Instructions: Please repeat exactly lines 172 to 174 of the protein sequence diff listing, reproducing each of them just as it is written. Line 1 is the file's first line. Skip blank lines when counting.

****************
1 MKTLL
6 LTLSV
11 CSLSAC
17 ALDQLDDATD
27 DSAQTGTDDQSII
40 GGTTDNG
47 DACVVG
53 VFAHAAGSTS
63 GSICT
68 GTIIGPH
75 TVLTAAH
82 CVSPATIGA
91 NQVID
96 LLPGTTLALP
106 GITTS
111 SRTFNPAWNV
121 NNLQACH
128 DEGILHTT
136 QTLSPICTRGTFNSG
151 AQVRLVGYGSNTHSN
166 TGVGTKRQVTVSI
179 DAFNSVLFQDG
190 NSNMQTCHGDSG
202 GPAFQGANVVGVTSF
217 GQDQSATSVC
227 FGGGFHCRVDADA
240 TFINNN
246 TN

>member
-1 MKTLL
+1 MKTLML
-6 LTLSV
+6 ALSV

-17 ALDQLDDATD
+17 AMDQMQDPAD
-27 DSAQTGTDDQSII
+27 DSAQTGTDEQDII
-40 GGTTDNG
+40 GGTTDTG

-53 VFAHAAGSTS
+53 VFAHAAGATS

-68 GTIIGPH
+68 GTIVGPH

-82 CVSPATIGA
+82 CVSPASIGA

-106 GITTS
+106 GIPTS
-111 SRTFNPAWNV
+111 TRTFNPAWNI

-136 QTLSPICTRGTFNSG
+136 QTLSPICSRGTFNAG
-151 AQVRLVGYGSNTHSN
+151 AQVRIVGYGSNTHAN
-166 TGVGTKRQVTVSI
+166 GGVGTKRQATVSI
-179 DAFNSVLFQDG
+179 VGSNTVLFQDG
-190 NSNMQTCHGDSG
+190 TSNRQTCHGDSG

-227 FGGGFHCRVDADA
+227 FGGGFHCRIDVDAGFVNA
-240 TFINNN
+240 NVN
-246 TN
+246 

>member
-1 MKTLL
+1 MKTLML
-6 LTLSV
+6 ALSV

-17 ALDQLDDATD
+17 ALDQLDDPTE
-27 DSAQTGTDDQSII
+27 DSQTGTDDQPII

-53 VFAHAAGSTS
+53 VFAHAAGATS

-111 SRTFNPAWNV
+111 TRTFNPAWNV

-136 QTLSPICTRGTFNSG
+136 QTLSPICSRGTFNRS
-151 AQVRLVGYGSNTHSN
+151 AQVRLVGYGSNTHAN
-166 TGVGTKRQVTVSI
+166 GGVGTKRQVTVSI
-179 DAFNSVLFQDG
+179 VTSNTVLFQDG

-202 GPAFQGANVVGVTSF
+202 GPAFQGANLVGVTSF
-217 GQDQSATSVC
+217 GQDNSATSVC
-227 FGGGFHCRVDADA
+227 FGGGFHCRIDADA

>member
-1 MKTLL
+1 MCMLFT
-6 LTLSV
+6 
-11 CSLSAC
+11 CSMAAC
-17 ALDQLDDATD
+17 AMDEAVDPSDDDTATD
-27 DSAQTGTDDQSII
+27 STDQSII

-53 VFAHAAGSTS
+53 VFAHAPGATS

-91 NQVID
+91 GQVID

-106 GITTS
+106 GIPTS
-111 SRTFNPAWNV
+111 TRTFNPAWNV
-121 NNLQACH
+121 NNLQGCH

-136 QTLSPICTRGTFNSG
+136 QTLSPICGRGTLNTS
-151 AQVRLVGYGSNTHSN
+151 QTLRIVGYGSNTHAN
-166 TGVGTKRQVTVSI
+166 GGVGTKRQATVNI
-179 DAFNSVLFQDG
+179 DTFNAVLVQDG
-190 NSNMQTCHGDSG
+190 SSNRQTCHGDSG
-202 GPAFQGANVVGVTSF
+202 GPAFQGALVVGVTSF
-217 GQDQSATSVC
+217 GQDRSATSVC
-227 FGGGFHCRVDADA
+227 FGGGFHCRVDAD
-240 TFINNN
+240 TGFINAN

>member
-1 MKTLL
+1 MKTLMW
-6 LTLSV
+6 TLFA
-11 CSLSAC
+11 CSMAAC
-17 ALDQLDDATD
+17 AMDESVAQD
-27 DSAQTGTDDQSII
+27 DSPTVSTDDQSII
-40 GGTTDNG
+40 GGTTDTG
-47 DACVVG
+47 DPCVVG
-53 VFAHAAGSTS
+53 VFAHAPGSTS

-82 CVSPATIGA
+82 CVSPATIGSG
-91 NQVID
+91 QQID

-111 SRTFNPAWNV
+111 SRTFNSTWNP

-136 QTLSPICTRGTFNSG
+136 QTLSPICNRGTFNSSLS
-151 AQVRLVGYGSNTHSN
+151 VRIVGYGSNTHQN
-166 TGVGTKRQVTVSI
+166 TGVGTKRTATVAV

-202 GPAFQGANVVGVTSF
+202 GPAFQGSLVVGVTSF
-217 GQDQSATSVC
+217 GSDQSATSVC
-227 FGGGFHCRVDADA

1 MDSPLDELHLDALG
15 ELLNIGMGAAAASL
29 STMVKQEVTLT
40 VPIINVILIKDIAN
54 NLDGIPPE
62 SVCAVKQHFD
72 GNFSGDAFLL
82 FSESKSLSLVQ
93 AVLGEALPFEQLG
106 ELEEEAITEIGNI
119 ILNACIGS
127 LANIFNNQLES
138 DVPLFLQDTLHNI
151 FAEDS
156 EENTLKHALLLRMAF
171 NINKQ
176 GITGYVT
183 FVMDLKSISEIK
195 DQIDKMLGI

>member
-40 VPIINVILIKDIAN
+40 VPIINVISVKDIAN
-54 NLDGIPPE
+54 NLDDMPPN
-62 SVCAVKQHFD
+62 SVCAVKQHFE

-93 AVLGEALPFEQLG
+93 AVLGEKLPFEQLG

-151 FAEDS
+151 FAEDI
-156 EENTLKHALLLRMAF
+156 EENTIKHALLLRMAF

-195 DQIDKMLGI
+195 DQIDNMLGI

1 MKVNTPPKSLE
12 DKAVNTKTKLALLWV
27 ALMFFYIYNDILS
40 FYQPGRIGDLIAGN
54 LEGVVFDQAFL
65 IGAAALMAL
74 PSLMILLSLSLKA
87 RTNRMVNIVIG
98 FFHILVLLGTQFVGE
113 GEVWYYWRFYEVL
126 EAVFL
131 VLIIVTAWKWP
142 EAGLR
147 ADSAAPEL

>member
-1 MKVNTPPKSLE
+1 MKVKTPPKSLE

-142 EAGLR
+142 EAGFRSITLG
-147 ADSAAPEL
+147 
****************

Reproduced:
72 GNFSGDAFLL
82 FSESKSLSLVQ
93 AVLGEALPFEQLG